Programmed cell death is a fundamental aspect of organismal development and stasis through its role in the maintenance of the balance between cell growth and cell death. If the balance is tipped, e.g. by unregulated cell growth, the result can be cancer. If tipped the other direction, e.g. by dysregulated cell death, and the result can again be cancer. The concept of dysregulated cell death, which until recently was not considered by oncologists, has forced a shift in the paradigm of cancer development. Along with this shift in thinking comes the likelihood that radiation and chemotherapy, both major modalities of cancer therapy, can benefit from strategies that modulate programmed cell death. One form of programmed cell death that is distinguished by its morphological features is called apoptosis. This form of programmed cell death is an energy dependent biochemically regulated process that is contingent upon a set of factors: the initial stimulatory event or in some cases a cellular insult, the organism, the cell type, the cellular environment, and other factors. This biochemical process is the result of the expression of a number of genes. In this review, the roles of several genes and gene families considered to be critical to the signal transduction cascade of apoptosis are described. Growth factors and cytokines are also discussed in the context of their interaction with these genes. We also discuss how these genes and their protein products are being used as prognostic indicators for cancer and cancer therapy and/or how they are the focus of strategies that either cause apoptosis or alter a cancer cell's propensity to initiate apoptosis when insulted by chemotherapy agents or radiation in the course of cancer therapy.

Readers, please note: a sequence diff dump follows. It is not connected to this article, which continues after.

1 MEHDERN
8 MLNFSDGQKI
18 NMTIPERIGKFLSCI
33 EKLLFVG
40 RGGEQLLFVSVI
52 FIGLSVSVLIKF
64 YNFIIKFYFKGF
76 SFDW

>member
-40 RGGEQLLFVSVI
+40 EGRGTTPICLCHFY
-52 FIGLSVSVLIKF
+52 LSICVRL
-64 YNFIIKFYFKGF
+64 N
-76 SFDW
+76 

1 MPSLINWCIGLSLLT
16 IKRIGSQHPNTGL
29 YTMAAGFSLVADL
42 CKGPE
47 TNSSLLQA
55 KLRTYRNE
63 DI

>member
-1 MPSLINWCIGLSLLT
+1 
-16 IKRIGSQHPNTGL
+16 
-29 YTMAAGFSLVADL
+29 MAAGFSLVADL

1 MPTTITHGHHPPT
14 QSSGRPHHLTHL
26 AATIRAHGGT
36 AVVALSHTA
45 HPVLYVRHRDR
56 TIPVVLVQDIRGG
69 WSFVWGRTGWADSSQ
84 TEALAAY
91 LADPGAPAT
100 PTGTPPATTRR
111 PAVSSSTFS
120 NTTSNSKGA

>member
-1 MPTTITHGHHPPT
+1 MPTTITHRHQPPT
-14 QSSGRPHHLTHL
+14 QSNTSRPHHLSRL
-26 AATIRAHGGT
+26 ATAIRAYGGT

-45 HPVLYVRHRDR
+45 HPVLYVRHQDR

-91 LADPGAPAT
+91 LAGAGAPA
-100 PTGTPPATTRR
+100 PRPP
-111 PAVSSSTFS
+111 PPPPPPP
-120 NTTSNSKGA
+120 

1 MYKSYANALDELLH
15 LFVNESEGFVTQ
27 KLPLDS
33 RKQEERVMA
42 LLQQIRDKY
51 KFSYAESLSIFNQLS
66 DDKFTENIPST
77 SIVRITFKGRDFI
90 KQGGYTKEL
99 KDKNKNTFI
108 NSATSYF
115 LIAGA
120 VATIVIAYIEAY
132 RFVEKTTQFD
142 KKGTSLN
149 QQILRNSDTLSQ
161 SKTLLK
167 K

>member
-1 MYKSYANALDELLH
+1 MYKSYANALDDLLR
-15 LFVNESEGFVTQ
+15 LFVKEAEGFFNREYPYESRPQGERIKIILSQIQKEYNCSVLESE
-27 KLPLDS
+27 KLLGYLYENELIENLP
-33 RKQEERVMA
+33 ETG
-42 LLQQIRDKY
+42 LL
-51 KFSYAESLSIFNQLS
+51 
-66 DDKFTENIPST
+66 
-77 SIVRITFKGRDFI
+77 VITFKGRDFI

|Frontiers in bioscience : a journal and virtual library
|Published - Mar 23 1998
ASJC Scopus subject areas
- General Biochemistry, Genetics and Molecular Biology
- General Immunology and Microbiology